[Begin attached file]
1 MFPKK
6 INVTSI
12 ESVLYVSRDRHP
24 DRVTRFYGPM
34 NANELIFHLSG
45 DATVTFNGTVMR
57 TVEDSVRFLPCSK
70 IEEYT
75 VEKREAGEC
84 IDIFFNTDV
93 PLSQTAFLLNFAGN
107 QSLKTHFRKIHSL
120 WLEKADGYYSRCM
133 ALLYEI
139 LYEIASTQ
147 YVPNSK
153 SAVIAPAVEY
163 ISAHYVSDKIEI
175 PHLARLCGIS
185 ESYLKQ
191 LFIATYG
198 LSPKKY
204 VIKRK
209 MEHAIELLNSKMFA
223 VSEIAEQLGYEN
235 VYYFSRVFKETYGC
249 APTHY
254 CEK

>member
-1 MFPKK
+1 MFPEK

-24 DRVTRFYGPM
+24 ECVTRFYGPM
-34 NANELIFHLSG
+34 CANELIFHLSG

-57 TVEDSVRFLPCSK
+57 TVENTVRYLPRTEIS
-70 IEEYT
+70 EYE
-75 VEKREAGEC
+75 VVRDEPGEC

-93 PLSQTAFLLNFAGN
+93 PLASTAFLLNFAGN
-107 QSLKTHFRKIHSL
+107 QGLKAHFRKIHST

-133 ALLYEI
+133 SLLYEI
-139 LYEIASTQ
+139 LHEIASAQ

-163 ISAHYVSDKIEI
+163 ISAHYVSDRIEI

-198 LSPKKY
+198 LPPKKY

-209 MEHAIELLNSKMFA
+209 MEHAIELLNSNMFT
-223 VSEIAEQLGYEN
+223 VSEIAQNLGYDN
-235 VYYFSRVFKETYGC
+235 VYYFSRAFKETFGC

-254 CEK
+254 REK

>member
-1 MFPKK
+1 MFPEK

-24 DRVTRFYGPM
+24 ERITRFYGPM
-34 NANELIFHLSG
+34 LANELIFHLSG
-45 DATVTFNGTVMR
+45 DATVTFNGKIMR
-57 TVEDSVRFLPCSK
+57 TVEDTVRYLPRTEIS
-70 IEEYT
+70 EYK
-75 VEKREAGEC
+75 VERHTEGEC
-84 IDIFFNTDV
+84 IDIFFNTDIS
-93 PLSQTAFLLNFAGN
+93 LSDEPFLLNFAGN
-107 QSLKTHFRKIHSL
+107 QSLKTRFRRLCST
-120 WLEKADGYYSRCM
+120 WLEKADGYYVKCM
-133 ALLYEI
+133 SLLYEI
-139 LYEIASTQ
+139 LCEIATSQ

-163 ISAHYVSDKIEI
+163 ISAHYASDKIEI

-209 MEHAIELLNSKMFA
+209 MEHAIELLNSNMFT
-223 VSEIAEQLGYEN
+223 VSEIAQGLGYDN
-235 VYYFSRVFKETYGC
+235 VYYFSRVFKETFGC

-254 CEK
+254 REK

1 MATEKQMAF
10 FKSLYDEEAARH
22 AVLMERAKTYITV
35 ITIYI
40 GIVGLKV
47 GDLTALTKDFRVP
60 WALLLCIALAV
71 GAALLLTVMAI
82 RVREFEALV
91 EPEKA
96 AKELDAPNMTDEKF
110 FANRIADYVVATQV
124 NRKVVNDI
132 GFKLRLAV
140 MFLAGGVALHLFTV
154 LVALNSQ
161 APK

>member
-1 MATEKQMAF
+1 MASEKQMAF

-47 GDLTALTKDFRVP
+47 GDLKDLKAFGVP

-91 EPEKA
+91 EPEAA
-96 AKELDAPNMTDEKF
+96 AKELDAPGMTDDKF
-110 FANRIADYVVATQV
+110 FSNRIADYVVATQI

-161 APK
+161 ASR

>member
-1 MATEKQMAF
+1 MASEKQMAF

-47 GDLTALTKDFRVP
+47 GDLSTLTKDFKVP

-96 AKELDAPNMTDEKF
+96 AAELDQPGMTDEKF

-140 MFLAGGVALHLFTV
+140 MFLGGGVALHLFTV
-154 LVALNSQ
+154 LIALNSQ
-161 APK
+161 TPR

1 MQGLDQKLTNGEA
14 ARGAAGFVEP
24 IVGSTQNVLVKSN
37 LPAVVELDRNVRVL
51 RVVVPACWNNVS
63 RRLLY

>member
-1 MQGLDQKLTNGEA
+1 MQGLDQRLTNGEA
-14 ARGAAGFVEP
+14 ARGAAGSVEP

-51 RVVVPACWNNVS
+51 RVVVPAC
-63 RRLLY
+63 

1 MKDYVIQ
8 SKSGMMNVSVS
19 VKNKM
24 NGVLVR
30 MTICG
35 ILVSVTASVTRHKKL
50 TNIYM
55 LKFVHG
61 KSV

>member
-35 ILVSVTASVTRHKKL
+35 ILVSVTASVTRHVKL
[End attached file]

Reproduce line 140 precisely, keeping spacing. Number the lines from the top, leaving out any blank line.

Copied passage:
-161 APK